Image: Steve Duin/The Oregonian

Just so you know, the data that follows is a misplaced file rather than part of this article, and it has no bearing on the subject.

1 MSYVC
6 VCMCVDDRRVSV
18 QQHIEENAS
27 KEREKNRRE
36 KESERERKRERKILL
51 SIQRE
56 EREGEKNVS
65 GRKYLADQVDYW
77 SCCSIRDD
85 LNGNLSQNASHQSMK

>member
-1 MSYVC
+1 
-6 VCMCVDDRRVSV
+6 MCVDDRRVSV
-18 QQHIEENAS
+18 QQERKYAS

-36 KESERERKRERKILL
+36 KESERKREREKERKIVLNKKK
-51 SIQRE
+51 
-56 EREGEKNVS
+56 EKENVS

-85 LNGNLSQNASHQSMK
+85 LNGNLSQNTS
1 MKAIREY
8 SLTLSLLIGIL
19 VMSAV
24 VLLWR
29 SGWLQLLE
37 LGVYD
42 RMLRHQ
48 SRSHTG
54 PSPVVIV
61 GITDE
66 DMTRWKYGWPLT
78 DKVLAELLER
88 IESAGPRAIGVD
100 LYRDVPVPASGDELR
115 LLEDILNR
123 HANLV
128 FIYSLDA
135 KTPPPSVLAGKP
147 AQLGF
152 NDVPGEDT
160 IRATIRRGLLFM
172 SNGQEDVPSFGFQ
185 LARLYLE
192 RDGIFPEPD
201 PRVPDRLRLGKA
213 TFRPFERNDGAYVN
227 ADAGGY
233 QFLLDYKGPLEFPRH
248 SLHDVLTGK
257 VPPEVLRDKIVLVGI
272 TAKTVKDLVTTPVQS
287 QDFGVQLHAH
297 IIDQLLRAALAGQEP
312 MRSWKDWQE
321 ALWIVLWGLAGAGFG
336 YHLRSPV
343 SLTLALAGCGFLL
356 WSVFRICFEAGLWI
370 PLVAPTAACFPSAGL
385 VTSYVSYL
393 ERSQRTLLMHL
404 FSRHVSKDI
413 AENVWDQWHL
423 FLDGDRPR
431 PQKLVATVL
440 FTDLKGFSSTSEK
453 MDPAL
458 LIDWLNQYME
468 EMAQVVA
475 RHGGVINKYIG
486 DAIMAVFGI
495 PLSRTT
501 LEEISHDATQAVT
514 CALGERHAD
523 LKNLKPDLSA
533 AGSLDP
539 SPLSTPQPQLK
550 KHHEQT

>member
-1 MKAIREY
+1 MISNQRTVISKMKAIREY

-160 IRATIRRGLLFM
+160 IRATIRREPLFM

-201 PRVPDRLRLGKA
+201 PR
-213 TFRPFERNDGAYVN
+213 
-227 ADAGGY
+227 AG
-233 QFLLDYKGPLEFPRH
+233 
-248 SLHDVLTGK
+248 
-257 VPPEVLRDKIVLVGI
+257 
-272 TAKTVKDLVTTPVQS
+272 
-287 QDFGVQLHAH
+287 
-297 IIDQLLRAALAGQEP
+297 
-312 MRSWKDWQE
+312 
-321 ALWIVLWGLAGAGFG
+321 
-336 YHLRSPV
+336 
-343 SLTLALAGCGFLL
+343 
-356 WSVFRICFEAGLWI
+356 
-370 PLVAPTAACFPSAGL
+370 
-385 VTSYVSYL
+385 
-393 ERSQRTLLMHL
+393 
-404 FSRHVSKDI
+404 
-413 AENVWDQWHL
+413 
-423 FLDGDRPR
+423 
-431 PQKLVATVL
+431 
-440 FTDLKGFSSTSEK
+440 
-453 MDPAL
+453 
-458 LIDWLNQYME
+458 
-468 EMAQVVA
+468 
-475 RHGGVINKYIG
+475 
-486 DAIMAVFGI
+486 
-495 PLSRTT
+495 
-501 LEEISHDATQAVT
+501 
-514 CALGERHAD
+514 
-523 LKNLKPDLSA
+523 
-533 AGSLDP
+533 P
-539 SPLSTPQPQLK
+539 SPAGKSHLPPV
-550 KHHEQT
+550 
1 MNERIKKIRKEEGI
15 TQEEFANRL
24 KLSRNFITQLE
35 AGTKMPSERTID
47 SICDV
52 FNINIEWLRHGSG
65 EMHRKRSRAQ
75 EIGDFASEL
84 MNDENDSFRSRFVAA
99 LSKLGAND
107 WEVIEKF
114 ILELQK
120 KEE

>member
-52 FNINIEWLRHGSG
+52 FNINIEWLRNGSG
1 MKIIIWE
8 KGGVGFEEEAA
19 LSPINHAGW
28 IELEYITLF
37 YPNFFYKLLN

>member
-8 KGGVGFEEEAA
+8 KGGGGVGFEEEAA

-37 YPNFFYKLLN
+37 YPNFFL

The forecast is for increasingly volatile and unpredictable weather patterns "that are UNPRECEDENTED since the beginning of the Industrial Revolution. Our experiential framework doesn't encompass these cataclysmic events. We just assume the future will echo the past. The world is changing. Extremely rapidly. All the management rules have been built around the assumption of a stationary climate. For the foreseeable future, for generations to come, change is what we need to manage, not the status quo." In the U.S., by noon Wednesday, more than 666 square miles of the Southern California tinderbox - Los Angeles went 150 consecutive days this year without rain - had been charcoaled. The snowpack in the Sierra Nevada is at its LOWEST LEVEL IN 20 YEARS. And drought continues to devastate the southeast, particularly in Alabama and Georgia, where the folks at Coca-Cola are increasingly "concerned" about sustaining their bottling operation. Will we do better, before water shortages and the climate crisis swallow us whole? Because the dry subtropic zone is expanding, pushing the jet stream and western Oregon's traditional drizzle zone farther north, the Northwest may experience alternating decades of dampness and drought that wreak havoc on the landscape. And as we reach the limits of available water, available food and available space, the conflicts between the haves and have-nots will turn brutal. The 2002 fish kill in the Klamath River "is just the tip of the iceberg." "We can continue to worship before the altar of the status quo or get off our knees and begin wrestling with this runaway change. We can bridle the beast or be stampeded by it, but we can no longer pretend the horse hasn't left the barn."